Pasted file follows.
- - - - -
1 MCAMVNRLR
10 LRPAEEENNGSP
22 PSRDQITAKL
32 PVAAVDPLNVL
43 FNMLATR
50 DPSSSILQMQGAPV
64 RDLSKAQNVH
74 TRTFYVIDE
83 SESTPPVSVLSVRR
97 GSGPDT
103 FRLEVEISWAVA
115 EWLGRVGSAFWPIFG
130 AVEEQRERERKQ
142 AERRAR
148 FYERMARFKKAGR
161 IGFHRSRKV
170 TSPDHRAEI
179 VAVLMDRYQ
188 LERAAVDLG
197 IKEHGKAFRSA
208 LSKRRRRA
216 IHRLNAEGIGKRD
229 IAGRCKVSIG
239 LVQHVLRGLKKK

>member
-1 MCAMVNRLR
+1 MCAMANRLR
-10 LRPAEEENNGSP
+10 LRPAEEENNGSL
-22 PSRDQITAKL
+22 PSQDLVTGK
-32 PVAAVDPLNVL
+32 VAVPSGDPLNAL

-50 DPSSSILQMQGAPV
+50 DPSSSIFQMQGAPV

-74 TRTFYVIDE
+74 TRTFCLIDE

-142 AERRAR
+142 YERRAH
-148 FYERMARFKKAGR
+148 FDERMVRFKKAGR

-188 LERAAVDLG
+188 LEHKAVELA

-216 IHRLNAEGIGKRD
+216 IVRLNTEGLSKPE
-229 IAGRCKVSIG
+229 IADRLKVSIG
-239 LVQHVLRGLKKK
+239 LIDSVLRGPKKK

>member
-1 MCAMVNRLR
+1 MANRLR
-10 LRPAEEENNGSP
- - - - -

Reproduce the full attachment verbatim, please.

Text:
1 MCAMVNRLR
10 LRPAEEENNGSP
22 PSRDQITAKL
32 PVAAVDPLNVL
43 FNMLATR
50 DPSSSILQMQGAPV
64 RDLSKAQNVH
74 TRTFYVIDE
83 SESTPPVSVLSVRR
97 GSGPDT
103 FRLEVEISWAVA
115 EWLGRVGSAFWPIFG
130 AVEEQRERERKQ
142 AERRAR
148 FYERMARFKKAGR
161 IGFHRSRKV
170 TSPDHRAEI
179 VAVLMDRYQ
188 LERAAVDLG
197 IKEHGKAFRSA
208 LSKRRRRA
216 IHRLNAEGIGKRD
229 IAGRCKVSIG
239 LVQHVLRGLKKK

>member
-1 MCAMVNRLR
+1 MCAMANRLR
-10 LRPAEEENNGSP
+10 LRPAEEENNGSL
-22 PSRDQITAKL
+22 PSQDLVTGK
-32 PVAAVDPLNVL
+32 VAVPSGDPLNAL

-50 DPSSSILQMQGAPV
+50 DPSSSIFQMQGAPV

-74 TRTFYVIDE
+74 TRTFCLIDE

-142 AERRAR
+142 YERRAH
-148 FYERMARFKKAGR
+148 FDERMVRFKKAGR

-188 LERAAVDLG
+188 LEHKAVELA

-216 IHRLNAEGIGKRD
+216 IVRLNTEGLSKPE
-229 IAGRCKVSIG
+229 IADRLKVSIG
-239 LVQHVLRGLKKK
+239 LIDSVLRGPKKK

>member
-1 MCAMVNRLR
+1 MANRLR
-10 LRPAEEENNGSP